In my previous article, Sending MQ error logs to the Bluemix Logmet service, I demonstrated how it was possible to send MQ error logs to the Bluemix logging service - Logmet - to be searched, queried and visualised.
In this final article on MQ logging and metrics, I will explain how you can send MQ usage metrics to the Bluemix Logmet service and visualise them with the Grafana web front end. We'll be using the code from Mark Taylor's article to extract MQ V9 statistics from the queue manager using his MQ Go client, and combining it with collectd, an application for collecting system statistics. This will will forward the metrics on to Logmet. collectd has various input and output plugins. We will configure it with Mark's MQ Go client as an input, and Logmet's mulit-tenant lumberjack client as an output.
The first thing we need is to install collectd and the Logmet lumberjack output plugin. Download and install the latest version of collectd for your platform from https://collectd.org/download.shtml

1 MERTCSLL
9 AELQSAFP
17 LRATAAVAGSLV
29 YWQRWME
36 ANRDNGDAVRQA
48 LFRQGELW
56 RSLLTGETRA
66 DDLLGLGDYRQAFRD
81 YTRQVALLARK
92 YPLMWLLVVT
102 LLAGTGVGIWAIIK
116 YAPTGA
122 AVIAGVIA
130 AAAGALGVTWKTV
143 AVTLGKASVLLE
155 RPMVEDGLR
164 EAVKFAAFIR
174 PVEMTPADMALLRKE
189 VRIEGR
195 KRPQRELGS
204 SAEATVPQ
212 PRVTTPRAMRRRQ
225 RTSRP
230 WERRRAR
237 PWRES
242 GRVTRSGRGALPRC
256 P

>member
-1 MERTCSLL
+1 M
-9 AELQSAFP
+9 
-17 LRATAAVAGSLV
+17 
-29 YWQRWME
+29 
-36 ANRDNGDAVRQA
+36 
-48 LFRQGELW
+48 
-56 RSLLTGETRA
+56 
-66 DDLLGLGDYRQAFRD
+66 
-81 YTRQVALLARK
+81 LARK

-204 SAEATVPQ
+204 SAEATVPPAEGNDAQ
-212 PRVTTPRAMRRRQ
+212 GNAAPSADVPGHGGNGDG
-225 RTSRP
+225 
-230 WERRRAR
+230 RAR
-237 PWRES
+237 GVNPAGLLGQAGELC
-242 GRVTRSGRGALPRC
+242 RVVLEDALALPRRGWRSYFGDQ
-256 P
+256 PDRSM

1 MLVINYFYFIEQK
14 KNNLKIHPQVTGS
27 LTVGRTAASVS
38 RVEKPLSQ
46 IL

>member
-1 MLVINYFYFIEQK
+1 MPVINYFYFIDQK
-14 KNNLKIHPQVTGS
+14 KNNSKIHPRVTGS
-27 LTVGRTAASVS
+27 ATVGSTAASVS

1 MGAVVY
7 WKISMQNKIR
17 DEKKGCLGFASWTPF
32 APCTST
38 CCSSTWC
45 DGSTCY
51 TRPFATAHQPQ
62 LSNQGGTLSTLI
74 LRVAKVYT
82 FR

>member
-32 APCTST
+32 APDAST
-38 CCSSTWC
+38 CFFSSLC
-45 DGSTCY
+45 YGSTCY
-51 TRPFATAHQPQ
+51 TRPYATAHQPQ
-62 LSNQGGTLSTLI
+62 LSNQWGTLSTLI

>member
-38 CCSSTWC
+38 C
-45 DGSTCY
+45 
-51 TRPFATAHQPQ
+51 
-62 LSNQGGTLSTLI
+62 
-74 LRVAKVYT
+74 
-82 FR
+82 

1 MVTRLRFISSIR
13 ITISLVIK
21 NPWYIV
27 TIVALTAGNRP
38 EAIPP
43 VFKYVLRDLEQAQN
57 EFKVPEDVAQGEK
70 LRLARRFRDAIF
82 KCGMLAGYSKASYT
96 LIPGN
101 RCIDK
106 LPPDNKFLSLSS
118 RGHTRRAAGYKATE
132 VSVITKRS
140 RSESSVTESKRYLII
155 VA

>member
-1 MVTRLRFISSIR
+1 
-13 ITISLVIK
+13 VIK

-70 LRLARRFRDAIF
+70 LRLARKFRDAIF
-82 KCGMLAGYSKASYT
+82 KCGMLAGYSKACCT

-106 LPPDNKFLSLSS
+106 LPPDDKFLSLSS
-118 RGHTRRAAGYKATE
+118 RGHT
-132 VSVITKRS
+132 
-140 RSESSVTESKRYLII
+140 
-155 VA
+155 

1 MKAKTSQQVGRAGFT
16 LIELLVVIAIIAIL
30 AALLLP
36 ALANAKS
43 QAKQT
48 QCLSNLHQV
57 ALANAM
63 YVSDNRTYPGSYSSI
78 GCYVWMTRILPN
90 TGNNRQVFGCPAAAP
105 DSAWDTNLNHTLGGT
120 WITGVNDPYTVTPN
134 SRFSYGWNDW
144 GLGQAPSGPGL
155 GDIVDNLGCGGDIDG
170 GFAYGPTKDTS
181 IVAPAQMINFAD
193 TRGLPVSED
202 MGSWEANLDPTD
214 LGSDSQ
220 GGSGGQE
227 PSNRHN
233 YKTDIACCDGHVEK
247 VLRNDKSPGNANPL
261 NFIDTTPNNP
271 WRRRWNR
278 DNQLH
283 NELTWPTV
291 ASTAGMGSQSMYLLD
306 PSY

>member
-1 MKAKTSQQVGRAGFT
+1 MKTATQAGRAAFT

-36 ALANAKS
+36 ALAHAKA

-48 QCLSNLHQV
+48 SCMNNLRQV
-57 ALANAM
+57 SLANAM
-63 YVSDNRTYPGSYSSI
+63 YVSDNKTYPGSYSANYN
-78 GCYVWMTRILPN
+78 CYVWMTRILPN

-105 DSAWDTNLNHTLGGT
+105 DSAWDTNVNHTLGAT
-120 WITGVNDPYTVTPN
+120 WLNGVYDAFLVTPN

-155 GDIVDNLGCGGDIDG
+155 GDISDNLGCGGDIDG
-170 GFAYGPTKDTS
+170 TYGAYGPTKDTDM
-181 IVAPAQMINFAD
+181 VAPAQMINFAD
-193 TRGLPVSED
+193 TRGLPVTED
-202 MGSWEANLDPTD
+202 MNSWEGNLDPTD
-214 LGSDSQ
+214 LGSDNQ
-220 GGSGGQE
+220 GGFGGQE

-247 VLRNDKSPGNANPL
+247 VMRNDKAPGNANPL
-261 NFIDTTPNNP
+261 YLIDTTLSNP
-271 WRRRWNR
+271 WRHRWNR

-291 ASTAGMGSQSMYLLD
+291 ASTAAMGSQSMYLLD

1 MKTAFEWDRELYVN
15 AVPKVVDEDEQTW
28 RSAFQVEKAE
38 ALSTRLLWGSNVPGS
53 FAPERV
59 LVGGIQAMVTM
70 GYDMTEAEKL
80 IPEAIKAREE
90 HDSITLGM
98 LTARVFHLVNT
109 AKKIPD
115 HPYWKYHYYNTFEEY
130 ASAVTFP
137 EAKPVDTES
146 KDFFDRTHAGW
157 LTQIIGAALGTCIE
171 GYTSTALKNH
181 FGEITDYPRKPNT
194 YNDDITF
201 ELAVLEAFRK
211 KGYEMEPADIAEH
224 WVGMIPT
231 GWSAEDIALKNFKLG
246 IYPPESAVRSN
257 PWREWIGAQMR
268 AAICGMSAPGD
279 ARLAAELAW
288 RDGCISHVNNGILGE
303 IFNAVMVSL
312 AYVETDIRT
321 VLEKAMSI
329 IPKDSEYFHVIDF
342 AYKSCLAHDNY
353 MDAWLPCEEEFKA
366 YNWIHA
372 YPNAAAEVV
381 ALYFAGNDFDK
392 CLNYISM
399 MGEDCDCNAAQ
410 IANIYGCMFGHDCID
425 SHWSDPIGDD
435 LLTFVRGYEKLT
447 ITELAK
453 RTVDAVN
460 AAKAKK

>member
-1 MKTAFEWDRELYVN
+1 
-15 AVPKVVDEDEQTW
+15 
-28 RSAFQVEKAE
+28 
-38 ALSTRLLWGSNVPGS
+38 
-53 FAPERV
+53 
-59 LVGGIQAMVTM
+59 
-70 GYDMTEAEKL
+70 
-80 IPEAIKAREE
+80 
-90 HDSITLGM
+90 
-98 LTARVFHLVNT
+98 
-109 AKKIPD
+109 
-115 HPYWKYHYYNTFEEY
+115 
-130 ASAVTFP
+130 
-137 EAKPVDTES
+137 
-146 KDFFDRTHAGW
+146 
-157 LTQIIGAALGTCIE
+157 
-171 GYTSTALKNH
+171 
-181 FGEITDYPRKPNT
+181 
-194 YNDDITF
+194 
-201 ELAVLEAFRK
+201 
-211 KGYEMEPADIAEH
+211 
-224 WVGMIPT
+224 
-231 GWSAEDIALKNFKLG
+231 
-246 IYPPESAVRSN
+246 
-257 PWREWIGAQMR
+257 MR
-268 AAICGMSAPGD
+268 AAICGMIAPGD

Once installed, download and configure the Logmet lumberjack plugin. Bluemix documents the process for doing this on Ubuntu.
Note: Before following the Bluemix article above you will need to configure your repository manager with the Bluemix repository using the command
The Bluemix article describes how to configure the collectd lumberjack plugin collectd-write-mtlumberjack with your Bluemix access token and logging token. This is much the same process that we used when configuring Logstash, issuing a cURL command to retrieve your access_token and logging_token:
curl -XPOST -d 'use
email@example.comfirstname.lastname@example.org&space=dev ' https://logmet.ng.bluemix.net/login
The returned tokens need to be added to a collectd configuration file in /etc/collectd/collectd.conf.d. When you installed collectd-write-mtlumberjack it will have installed a sample configuration file in /etc/collectd/collectd.conf.d called mt-metrics-writer.conf.sample. Rename this mt-metrics-writer.conf and edit it to have your credentials. Remember to uncomment the necessary lines. The configuration file should look similar to this:
LoadPlugin write_metric_mtlumberjack <Plugin write_metric_mtlumberjack> <Logstash> Host "metrics.opvis.bluemix.net" Port "9095" GraphitePrefix "<Space ID from cURL response>.<Optional Group Name>" SpaceId "<Space ID from cURL response>" LoggingToken "<Logging token from cURL response>" </Logstash> </Plugin>